News

Rare diseases not so uncommon

Ashton Hayes, 5, and mum Angela (front) with (rear l-r) Wilson Park School principal Helen Rae and students Shannan Nurse, 17, and Hayley Cameron, 7.
Ashton Hayes, 5, and mum Angela (front) with (rear l-r) Wilson Park School principal Helen Rae and students Shannan Nurse, 17, and Hayley Cameron, 7.

If there's to be a poster boy for Rare Diseases Day, Goonellabah's Ashton Hayes should be a leading candidate.

Five-year-old Ashton is not only lively and cute as a button, but he's one of only four people in the world with the genetic condition Atypical Rett Syndrome. And this year he started big school.

He attends Wilson Park Public School in East Lismore, which caters for kids with specific purposes like Ashton, who is dependent on a wheelchair for mobility and has limited speech. His mum Angela says like most kids starting school, he can't wait to put on his uniform each morning and get the day started.

"He's absolutely loving it… he gets so excited when we turn into the school driveway every morning he starts to vocalise and he swings his arms around wildly and kicks his legs," Angela said. "He hardly gives me a second glance when I say goodbye and give him a kiss on the cheek," she laughed.

"He has come along in leaps and bounds (since starting school)… while he's very tired and fatigued at the end of the week, he's just a sponge taking in all his new learning, and he loves it."

Angela said marking Rare Diseases Day could potentially be an important day for many parents at the school, who can learn about the new national organisation that was established last year - Rare Voices Australia - and see if they fit the criteria for joining.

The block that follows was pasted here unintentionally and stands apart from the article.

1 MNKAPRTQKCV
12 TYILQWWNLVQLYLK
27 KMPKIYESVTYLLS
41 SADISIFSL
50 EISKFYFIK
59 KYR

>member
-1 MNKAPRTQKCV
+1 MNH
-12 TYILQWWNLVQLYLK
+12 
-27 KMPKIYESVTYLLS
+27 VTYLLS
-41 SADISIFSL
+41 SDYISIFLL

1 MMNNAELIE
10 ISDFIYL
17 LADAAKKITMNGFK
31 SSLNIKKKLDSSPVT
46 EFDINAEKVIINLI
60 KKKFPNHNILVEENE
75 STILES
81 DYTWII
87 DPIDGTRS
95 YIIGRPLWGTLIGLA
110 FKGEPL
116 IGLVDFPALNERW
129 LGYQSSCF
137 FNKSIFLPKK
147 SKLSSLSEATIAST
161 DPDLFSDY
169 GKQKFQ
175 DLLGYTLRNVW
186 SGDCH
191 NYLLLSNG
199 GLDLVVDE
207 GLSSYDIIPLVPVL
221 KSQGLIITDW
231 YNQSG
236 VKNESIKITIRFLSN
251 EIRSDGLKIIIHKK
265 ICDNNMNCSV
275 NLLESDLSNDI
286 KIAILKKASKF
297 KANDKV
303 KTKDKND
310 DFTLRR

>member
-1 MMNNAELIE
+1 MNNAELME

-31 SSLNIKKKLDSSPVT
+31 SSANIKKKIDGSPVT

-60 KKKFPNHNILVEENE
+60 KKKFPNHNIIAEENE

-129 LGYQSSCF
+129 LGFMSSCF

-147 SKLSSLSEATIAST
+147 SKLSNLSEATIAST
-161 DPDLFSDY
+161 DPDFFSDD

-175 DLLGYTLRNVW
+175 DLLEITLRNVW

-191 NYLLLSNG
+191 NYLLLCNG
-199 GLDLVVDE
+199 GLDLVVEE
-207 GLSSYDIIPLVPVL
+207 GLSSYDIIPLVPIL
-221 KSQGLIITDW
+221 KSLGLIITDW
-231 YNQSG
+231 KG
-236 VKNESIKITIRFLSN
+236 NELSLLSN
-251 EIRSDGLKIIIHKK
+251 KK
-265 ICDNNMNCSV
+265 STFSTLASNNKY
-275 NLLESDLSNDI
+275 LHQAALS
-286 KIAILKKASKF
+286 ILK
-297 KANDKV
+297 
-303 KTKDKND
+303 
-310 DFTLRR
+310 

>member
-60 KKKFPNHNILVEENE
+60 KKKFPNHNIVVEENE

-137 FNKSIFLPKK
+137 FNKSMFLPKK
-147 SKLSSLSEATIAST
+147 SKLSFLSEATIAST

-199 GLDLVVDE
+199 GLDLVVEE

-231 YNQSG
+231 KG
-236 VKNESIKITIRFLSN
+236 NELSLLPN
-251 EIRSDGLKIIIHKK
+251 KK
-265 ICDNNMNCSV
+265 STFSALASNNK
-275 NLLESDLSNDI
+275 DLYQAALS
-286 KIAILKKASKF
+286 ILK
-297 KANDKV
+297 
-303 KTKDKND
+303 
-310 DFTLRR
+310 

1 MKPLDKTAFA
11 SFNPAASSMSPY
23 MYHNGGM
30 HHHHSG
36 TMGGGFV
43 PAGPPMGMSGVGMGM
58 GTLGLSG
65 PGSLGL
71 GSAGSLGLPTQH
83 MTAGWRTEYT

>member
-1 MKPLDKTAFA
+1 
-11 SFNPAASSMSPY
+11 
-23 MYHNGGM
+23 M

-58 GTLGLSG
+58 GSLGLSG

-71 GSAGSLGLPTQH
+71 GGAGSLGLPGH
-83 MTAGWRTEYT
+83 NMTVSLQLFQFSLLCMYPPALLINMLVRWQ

After talking with the principal of Wilson Park School, Helen Rae, Angela said more people may be included in the organisation's parameters than they first thought.

"But we haven't connected the dots yet... I would love there to be a local support group get together," Angela said. "When you have a child with such a rare condition it can make you feel quite isolated and alone. If all the people with rare conditions join together all of sudden you're not so alone - it's suddenly common that you have a rare disease diagnosis!"

She said for people who have a child with a disability but no specific diagnosis, which can be a terribly frustrating place for a parent to find themselves, it could create important bonds.

"I think it could be really important for parents and families who don't have a specific diagnosis, such as when the child has a development delay but the root cause is never known. We were lucky with Ashton that his genetic deletion showed up because of a new test, but just a few years before, without that technology available, we would have found ourselves in the category of no known diagnosis... and still searching for an answer," Angela said. "It doesn't change the fact the condition exists, but a diagnosis gives you closure that there's an answer, and you can move forward."

She said being able to connect and talk to other parents and find out information about rare conditions, and what facilities and funding are available would be a wonderful thing.

"The basic human need of belonging and feeling like you belong is really important."

The idea for Rare Voices Australia came from a recent symposium in WA which identified the need for an umbrella organisation to bring together the disparate groups and families affected by rare diseases.